I’m proud of this newspaper. Despite unprecedented challenges, the American-Statesman continues to do fine work in covering day-to-day doings and in time-consuming investigations about an impressive variety of topics.
OK, that ought to inoculate me with the bosses as I launch into some workplace introspection intended to be constructive.
It is important that words and images in this paper reflect reality. That is a basic tenet of journalism. And we fail when we — as we did in this case — capture and reproduce an image that is wrong, especially if it could confuse children and leave parents having to confront troubling questions from their kids.
Last Thursday, alongside big letters that said, “Here he is to save the day,” we published a photo with this caption: “Superman — aka Austin police officer Matt Harmatuk — gives Phynix Davison, 5, a fist bump as he makes his way to the ground during Wednesday’s third annual Superhero Day at Dell Children’s Medical Center.”
Readers were told that local cops, including Superman/Harmatuk, were “rappelling from the roof and down the hospital windows for children to watch.” Nice.
But we must pause to ponder this photo and its potential impact on impressionable children who might see it. What’s wrong with a photo of Superman rappelling down a building? Think about it.
Yes! You are correct! (Newspaper readers are so smart.) Why would Superman rappel down a building? The dude can fly. Everybody knows that. That’s his biggest deal — though I’ve always been fascinated by the possibilities of X-ray vision. So why would we publish a photo casting doubt on Superman’s signature talent?
How about if, in mid-December, we show a photo of a Santa Claus jamming a pillow under his suit and complaining about having to hear the holiday party wishes of whiny, overprivileged children?
That would be wrong, just as it was to publish something that could shatter childhood fantasies about Superman. (And thanks, but no, I don’t want to hear your particular childhood or adulthood fantasies about Superman.)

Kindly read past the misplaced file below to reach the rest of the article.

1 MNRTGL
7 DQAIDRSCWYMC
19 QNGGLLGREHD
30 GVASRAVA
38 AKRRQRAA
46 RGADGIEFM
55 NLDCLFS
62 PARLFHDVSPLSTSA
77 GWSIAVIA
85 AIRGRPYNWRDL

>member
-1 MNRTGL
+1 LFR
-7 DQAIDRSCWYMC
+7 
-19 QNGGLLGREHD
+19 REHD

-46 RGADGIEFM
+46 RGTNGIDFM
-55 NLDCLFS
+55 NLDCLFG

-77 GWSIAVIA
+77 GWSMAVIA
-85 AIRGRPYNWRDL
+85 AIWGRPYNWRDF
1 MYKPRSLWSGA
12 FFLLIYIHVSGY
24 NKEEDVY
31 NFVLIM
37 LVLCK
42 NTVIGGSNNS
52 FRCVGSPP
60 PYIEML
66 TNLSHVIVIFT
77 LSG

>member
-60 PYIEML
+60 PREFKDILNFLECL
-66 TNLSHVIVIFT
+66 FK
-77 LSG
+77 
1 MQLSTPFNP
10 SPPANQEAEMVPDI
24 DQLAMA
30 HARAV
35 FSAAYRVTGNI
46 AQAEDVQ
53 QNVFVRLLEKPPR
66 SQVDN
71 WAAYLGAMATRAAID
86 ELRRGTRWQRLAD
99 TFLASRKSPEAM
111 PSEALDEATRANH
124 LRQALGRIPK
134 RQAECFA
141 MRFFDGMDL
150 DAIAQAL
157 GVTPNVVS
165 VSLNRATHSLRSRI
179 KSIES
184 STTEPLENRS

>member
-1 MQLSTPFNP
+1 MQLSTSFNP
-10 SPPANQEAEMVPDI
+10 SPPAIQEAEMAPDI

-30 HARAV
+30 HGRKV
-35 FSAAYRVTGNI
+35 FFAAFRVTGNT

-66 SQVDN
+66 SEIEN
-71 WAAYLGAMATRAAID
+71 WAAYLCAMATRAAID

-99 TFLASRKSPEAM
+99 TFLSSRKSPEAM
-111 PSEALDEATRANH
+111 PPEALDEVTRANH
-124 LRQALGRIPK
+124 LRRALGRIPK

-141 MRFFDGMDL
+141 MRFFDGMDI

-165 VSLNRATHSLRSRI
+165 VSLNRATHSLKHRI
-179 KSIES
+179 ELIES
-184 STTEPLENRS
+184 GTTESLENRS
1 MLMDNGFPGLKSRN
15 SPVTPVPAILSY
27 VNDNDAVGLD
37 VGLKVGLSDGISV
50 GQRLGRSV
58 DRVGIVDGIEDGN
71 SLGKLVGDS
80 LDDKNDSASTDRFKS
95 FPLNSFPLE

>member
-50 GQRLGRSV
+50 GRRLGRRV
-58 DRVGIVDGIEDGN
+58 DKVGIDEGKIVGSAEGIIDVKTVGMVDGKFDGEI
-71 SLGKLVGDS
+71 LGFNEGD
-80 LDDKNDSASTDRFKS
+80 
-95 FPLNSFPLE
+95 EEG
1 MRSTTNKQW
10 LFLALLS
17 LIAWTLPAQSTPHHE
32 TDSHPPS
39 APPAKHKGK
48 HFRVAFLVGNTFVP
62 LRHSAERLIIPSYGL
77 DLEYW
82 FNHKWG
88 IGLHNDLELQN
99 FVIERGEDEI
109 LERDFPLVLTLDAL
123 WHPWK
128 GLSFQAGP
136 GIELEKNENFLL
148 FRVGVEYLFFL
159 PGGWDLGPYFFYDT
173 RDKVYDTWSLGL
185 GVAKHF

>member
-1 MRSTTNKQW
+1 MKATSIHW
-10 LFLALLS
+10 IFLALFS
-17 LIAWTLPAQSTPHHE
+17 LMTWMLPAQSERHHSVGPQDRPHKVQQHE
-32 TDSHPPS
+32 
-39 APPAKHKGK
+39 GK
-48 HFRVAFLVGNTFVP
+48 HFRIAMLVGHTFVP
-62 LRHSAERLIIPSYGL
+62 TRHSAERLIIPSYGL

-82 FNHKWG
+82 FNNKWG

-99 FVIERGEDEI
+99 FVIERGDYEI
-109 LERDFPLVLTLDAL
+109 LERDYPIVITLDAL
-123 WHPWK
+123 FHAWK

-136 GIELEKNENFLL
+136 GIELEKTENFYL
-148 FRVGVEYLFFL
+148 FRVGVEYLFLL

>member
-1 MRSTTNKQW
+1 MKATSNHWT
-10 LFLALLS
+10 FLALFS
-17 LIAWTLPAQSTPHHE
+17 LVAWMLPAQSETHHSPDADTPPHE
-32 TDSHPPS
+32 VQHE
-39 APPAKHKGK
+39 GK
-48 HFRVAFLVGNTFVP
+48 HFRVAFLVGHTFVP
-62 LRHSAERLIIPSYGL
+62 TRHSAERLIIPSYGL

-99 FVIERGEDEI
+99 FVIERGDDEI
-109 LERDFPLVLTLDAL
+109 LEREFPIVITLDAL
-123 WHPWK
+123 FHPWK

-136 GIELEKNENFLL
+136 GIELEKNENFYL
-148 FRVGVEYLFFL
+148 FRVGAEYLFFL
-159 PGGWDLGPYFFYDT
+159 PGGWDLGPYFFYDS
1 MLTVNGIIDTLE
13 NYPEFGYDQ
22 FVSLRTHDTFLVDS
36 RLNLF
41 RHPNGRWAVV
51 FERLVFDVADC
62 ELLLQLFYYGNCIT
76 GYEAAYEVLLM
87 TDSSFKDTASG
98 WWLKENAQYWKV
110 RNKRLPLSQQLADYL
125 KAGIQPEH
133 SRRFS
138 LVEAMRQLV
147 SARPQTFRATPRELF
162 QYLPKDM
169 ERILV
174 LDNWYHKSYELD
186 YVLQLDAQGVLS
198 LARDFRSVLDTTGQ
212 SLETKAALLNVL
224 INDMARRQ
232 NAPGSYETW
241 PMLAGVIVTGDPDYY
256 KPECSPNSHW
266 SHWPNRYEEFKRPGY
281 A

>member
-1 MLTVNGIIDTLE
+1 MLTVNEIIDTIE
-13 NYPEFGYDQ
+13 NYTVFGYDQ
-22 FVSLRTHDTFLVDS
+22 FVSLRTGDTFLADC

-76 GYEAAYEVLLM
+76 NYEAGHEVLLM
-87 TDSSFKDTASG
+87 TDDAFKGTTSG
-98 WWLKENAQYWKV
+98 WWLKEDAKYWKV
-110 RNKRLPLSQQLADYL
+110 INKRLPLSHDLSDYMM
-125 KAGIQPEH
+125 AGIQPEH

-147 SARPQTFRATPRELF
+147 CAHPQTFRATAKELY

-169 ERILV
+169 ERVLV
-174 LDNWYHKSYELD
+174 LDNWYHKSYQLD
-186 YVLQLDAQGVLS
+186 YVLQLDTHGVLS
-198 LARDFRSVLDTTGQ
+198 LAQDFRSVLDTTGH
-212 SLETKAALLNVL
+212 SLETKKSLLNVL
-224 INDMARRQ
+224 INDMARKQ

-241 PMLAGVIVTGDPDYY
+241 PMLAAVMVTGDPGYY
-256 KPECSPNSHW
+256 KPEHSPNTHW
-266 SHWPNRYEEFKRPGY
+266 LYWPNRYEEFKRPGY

“Mommy,” some disillusioned young Superman superfan might inquire upon seeing this photo, “is Superman OK? Why does he presently need an intricate series of ropes and pulleys to counter the forces of gravity to achieve progressively declining altitude along the edifice?”
Wow, nice vocabulary, kid. Any more questions?
“Yes, is Superman really merely like Batman, a financially advantaged individual whose aggressive investment stratagem — probably utilizing tax-advantaged offshore investments — has allowed him to acquire an impressive myriad of gadgetry that can be used to combat the scourge of anti-social and criminal behavior?”
This is a very well-spoken child, probably actually pronouncing “mommy” as “mummy.” And, as you’re about to see, the kid’s a small-government conservative.
“Mummy, has some misfortune or malady befallen the man who self-identifies as super such that he can no longer leap buildings in a single bound?”
“And, I shan’t believe this, but is that safety equipment I perceive him utilizing? Is he perhaps a victim of overregulation by big government run amok? Or is it possible that he now is semiretired and enjoying the autumn of his days in superhero assisted living?”
I pity the parent who has to deal with those good questions. And, good questions aside, this kid is obnoxious.
The core question we must confront is whether the ability to rappel while using rappelling equipment is evidence of one’s superherosity. I have my doubts.
Wait a minute, I’m wrong. I now recall that the publisher of this newspaper helps lead an annual rappelling effort that raises money for the Make-A-Wish charity. Anybody with final say over my continued employment is a superhero. I shan’t question that.
But I do have a quibble with whoever wrote the “Here he is to save the day” verbiage with the photo. It is (was?) Mighty Mouse whose signature line was “Here I come to save the day!” (And who can forget the late Andy Kaufman’s twisted karaoke performance of that song?)
The opening of the old Superman TV show told us that in addition to being “faster than a speeding bullet, more powerful than a locomotive,” Superman was “able to leap tall buildings in a single bound.” One must assume that includes multistory health care facilities.
“Look, up in the sky! It’s a bird. It’s a plane. …”
No, it’s just some guy using an intricate series of pulleys, ropes and safety equipment to climb down the side of a building. He calls himself Superman but, you know what, somebody probably should call the cops.
Actually, I’m glad somebody calls the cops every year to participate in this day-brightening event for kids at the hospital.
So let’s give the final word to Austin Police Department interim Chief Brian (Super) Manley, who tweeted his pride in his troops’ efforts at the hospital: “I always knew I worked with heroes every day.”